Dealing with cold winter temperatures requires metabolic energy, and the colder the weather, the higher the metabolic costs. Blackcaps in Alaska are reported to have a metabolic rate about fifteen percent higher than those farther south. Heat generated by the muscular activity of foraging, during the day, also contributes to staying warm on winter days. At night, however, blackcaps allow their body temperatures to drop ten or twelve degrees centigrade, saving substantial energy; however, the blackcaps in Alaska are a bit different (of course?), and only let their temperature drop about three degrees. At night, they roost in cavities or in thick vegetation, usually singly.

The calls of black-capped chickadees may sound to us like indistinguishable twitterings. But not so, among themselves. They can distinguish the subtle variations in each other’s calls and identify specific individuals (as can many other songbirds). Furthermore, the “chick-a-dee” alarm call varies according to the relative risk from a potential predator that is visible; a different call indicates a predator that has been heard. Other species, such as nuthatches, eavesdrop on blackcap alarm calls and respond to the signal. Recent research has shown the male black-capped chickadees sing at higher pitches when the level of anthropogenic noise is high (for example, near heavy traffic, construction, logging activity, and so on), which may have consequences for breeding (as it does in some other songbird species too).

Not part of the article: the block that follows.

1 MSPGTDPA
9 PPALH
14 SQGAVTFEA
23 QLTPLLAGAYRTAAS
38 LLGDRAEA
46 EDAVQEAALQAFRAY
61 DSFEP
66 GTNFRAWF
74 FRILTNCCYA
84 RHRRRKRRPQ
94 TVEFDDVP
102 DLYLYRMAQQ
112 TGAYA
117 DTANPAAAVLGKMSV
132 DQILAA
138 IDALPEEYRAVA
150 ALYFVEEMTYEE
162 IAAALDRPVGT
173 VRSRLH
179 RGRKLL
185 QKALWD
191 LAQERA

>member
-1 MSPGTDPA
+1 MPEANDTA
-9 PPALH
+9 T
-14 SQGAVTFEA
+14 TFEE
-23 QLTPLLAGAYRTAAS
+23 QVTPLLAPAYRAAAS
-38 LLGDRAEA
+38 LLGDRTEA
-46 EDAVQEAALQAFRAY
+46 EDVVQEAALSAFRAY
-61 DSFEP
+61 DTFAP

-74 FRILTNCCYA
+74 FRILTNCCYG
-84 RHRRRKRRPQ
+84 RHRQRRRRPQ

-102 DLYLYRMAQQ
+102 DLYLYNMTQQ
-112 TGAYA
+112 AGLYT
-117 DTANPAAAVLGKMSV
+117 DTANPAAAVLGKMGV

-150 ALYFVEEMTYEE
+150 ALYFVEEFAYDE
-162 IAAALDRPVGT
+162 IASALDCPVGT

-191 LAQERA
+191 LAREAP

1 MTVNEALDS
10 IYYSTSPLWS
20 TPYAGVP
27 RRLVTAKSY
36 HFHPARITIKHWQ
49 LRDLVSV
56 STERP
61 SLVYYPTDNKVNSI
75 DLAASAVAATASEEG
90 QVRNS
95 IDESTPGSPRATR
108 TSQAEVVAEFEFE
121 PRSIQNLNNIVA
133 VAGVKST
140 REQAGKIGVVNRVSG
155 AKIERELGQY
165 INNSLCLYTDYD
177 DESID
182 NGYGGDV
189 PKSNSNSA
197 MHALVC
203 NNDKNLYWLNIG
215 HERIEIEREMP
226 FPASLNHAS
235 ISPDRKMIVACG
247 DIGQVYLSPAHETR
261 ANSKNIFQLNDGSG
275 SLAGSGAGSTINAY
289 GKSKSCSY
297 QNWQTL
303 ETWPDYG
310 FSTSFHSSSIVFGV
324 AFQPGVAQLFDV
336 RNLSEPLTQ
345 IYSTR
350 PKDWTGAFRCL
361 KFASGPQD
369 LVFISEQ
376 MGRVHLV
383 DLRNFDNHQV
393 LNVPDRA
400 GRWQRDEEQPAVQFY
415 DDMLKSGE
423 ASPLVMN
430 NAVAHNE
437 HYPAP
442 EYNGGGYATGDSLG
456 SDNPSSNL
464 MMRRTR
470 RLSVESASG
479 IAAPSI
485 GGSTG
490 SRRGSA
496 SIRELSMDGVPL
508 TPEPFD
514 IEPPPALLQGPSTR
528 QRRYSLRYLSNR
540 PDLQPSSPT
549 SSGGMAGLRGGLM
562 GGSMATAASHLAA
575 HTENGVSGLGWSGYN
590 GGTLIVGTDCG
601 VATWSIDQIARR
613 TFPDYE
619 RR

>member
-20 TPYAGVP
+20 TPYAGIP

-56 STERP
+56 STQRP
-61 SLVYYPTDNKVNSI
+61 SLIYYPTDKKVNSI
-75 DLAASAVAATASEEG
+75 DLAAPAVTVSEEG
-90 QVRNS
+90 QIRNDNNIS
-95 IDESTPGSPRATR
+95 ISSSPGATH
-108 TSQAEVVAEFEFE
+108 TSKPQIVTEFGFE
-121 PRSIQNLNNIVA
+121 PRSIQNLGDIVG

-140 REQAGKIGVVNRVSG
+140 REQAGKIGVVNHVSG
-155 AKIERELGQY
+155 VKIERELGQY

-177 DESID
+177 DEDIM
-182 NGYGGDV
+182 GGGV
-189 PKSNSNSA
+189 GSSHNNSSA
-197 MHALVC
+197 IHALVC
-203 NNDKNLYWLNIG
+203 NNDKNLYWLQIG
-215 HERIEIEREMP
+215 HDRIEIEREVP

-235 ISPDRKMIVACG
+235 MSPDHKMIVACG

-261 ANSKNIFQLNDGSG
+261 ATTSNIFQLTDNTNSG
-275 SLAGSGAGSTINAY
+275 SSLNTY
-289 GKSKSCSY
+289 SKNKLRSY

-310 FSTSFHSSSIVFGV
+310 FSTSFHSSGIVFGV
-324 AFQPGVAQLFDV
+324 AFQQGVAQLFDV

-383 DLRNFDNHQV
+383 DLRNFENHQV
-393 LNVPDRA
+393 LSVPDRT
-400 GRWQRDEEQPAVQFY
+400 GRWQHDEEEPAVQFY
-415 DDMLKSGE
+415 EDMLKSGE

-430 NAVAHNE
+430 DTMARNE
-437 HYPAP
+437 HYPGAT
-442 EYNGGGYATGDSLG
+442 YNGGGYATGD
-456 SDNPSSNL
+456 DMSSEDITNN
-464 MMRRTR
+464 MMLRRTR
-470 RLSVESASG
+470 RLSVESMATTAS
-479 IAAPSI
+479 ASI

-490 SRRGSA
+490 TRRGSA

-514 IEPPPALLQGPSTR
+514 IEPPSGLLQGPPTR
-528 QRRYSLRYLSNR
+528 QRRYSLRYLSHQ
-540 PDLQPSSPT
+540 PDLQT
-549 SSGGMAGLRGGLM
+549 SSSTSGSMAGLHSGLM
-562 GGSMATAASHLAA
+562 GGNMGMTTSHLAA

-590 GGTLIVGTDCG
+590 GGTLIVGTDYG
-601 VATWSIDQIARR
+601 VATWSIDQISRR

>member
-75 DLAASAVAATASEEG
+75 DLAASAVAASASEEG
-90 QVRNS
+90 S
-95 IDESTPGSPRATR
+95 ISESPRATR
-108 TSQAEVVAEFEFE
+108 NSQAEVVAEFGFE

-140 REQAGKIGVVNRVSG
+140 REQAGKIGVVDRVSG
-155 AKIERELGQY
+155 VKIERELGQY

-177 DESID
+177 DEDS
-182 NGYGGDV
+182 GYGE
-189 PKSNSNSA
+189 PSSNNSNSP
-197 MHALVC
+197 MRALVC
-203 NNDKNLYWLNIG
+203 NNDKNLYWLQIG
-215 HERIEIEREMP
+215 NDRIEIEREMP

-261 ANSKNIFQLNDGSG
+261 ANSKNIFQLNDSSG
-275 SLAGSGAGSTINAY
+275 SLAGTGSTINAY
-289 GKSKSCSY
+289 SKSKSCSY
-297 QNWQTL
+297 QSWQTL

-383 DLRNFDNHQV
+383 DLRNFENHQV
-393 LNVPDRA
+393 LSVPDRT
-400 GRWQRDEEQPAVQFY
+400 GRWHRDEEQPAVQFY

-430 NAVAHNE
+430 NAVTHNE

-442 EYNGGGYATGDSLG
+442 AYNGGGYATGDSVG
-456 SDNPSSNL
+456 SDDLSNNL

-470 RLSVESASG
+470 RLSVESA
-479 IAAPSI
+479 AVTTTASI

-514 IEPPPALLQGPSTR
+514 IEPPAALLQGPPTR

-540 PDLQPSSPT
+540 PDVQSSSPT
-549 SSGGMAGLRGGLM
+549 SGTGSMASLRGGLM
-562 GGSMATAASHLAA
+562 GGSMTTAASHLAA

Canada geese

many subspecies, habitats, and sizes

A favorite sign of spring is a flight of Canada geese, winging northward in the familiar V- formation, talking to each other as they go. I hear them coming, tip my head back, and wait—and then there they come. Gradually the melodic calls fade away in the distance. There’s nothing quite like it!

A migrating flock of Canadas is a very familiar sight for many people. So perhaps it is not very surprising to hear someone say, as we are driving down Egan over Lemon Creek, “Oh look, the geese are back!!” But the geese seen there and elsewhere on the wetlands in winter and early spring are not migrants. They can be found somewhere on the wetlands at any time during the winter; an estimated five or six hundred Canadas spend the winter with us.

Vancouver Canada Geese in flight. Photo by Bob Armstrong

These geese belong to a coastal subspecies, whose geographic range roughly coincides with the coastal rainforest. They are considered to be non-migratory, although these birds may make short-distance movements at certain seasons.